Colson: A little bit of light in our long, dark tunnel
July 12, 2017
I read awhile ago that our president (He Who Shall Not Be Named) and one of his chief henchmen may actually be cooking up a proposal to raise taxes on the wealthiest people in the U.S., which might end up being a boon to those of us who depend on the government in any way — whether for health care, untrammeled outdoor spaces where we can get back to nature, or energy security as the world weathers the worst effects of climate change.
The henchman in question, by the way, is the inestimable Steve Bannon, formerly of the toxic online news site called Breitbart, and it is Bannon who has been putting together a plan to "raise taxes on the richest people in America and give tax cuts to the people who need them," according to a mention in Maureen Dowd's column in The New York Times.
The scoop originally came from one Jonathan Swan, a blogger on the Axios news site, founded by news activists from the Politico organization and one that I would count among my trusted sources for information about the world at large.
According to Swan, Bannon has been "pushing" his idea recently, although apparently the exact details of the proposed tax hike are not known. Swan reported that Bannon has been quoted as saying "he wants the top income tax bracket to have a four in front of it." Currently, the top bracket is 39.6 percent for Americans earning more than about $400,000 per year, according to online sources.
That means Bannon is looking for a rather small tax hike in relative terms — 0.4 percent — but one that could have serious repercussions in the politics of Washington, D.C.
In fact, the wolves already are circling, following confirmation of Bannon's plan by Fox News. Disinformation Minister in Chief Sean Spicer, he who has been suspiciously absent from recent White House news briefings, reportedly came out of hiding to deny the whole story.
Recommended Stories For You
"The report is not an accurate representation of Steve's thinking," Fox quoted Spicer as saying.
But unnamed sources within the Trump administration seemingly have denied the veracity of Spicer's denial, according to Fox, at least far enough to confirm that Bannon is trying to steer the president in a new direction on tax reform.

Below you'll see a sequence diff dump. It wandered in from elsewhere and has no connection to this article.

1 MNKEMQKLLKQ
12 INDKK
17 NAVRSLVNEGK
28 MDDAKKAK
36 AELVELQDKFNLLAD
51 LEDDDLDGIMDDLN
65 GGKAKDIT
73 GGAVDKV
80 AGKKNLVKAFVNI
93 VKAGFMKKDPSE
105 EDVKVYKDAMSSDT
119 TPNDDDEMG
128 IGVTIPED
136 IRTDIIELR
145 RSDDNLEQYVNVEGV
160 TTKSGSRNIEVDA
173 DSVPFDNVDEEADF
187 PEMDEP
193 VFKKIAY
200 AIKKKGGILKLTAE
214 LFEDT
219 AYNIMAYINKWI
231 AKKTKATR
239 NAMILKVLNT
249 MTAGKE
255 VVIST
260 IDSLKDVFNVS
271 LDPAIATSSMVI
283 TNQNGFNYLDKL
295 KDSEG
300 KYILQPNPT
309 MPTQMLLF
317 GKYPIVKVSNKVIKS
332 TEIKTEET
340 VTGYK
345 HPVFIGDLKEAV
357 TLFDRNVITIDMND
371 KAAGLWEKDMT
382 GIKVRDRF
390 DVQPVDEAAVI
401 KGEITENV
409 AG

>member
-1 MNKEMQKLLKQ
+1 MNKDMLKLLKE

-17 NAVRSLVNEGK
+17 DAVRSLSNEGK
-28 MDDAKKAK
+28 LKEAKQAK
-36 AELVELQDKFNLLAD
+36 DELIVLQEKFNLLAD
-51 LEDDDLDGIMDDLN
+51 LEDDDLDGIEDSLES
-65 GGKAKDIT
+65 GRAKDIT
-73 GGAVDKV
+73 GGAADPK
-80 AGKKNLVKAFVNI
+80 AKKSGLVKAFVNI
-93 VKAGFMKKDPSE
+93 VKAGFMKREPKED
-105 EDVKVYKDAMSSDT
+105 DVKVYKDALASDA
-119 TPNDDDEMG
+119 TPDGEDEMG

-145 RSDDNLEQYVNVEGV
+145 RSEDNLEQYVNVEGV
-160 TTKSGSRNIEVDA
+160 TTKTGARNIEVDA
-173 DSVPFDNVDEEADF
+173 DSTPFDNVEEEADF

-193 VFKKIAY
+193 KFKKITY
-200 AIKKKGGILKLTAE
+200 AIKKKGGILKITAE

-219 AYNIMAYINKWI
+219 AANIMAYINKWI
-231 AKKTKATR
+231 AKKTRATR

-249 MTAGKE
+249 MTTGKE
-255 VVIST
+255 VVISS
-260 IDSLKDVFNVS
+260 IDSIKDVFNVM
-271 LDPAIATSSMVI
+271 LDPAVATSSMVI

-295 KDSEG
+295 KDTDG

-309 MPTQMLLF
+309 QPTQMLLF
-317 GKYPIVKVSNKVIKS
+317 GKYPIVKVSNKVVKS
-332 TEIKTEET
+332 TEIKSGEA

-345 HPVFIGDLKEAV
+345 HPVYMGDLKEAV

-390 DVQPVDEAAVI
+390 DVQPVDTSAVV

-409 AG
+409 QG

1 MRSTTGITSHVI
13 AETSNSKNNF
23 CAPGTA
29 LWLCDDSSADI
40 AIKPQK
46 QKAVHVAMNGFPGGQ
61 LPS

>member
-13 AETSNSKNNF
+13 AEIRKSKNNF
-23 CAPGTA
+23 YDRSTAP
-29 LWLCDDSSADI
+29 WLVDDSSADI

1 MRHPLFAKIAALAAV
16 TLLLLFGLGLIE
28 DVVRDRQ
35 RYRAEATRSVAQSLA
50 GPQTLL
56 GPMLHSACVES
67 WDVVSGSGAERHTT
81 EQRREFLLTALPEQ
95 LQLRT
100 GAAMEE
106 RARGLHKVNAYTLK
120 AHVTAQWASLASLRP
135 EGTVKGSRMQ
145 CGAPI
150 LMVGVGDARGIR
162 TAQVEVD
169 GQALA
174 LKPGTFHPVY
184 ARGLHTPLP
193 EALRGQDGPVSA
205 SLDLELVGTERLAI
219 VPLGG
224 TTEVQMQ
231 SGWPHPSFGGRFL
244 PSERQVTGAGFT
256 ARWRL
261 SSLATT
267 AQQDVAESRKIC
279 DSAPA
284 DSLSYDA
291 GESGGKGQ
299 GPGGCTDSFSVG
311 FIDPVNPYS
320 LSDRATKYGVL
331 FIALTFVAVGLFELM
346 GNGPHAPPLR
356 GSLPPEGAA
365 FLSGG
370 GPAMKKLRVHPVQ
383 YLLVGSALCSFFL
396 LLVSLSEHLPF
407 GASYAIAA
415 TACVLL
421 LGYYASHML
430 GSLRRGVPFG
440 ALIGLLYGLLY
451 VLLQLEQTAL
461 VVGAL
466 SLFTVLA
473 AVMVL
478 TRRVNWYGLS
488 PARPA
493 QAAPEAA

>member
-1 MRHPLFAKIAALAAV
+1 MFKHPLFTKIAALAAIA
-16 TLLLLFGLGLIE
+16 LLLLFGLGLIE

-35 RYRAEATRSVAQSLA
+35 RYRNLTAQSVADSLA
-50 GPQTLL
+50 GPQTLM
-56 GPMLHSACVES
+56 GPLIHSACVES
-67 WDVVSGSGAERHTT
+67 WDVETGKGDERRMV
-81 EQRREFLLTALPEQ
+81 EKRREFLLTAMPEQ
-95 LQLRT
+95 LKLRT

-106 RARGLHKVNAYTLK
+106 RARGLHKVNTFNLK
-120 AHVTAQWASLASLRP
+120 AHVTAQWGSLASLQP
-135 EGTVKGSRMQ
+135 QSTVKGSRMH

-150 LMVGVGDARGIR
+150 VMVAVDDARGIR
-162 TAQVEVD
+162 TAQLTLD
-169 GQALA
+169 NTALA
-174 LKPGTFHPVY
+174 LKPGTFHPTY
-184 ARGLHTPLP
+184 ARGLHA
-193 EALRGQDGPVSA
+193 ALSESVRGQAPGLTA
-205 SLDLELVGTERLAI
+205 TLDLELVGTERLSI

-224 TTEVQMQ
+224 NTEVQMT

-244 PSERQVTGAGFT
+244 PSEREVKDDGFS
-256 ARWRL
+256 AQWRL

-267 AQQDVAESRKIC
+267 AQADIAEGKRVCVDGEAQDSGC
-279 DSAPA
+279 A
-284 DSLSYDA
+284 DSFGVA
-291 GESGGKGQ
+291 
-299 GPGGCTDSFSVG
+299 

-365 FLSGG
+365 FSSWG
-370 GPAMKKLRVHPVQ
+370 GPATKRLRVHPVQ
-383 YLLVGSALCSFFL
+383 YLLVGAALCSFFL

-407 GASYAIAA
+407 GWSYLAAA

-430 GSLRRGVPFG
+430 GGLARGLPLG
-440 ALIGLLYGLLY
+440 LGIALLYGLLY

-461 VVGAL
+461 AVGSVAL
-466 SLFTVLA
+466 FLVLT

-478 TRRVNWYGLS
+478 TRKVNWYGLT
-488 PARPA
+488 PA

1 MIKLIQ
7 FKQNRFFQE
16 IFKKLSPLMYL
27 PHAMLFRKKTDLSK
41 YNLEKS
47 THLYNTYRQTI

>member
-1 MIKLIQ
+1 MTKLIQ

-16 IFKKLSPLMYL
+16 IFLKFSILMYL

Now, I normally would not rely on Fox News for anything approaching truthfulness in reporting the national news, but the network seems to be making an effort to provide something other than the usual Republican talking points, misogynistic blather and outright falsehoods masquerading as news.
But this report, by John Roberts and Serafin Gomez (two of Fox's national correspondents), appears to be a fairly straightforward account. At least it corresponds with other online reports.
And the original scoop by Axios indicates that at least two of the president's top economic advisors — investment banker Gary Cohn and Treasury Secretary Steven Mnuchin — have seemed to be very nervous lately. Cohn apparently has been telling anyone who will listen that tax reform as promised by the administration (meaning, massive tax breaks for the very wealthy, paid for by massive cuts to Medicaid and other federal programs) must be tackled and accomplished immediately or it will never happen.
And, according to one of those unnamed sources, if Cohn doesn't get his way, he'll quit. Meaning he'll walk away from the White House and never look back. Or some such folderol.
Both Cohn and Mnuchin, of course, are determined to hew to the line laid out by the president during last year's campaign and in tweets and other remarks since the election — it's time to cut the highest tax rate down to 15 percent or lower.
They claim that if this reform becomes law, the very rich will quit taking advantages of the many loopholes that allow them to get away with tax bills lower than those paid by their maids and chauffeurs.
And that, according to this fantasy, would alleviate the fears of Democrats, working people in general and the leftist side of our political spectrum in specific, who argue that giving tax breaks to the rich will simply transfer more wealth to the top 1 percent (or 10 percent, if you prefer) and put the burden of paying for government operations on the shoulders of those who can least afford it — the diminishing middle class — and at the same time eliminate a huge portion of the money the federal government collects each year to run its programs.
Ultimately, this get-poor-quick scheme is intended to kill off the "activist" (meaning leaning to the progressive, humanist, compassionate side of things) federal government that has long been the target of the Republican and libertarians among us, who firmly (if erroneously) believe that the free market will take care of all of us if we just give it a chance.
I'm not quite ready to sign off on a "Bannon's not so bad" greeting card, but I take this news as a healthy sign that at least someone is realizing that having our president act like a hapless, fumbling Darth Vader all the time is not doing the president, or his putative party, any good at all.
And that might be a good thing.
Email at email@example.com.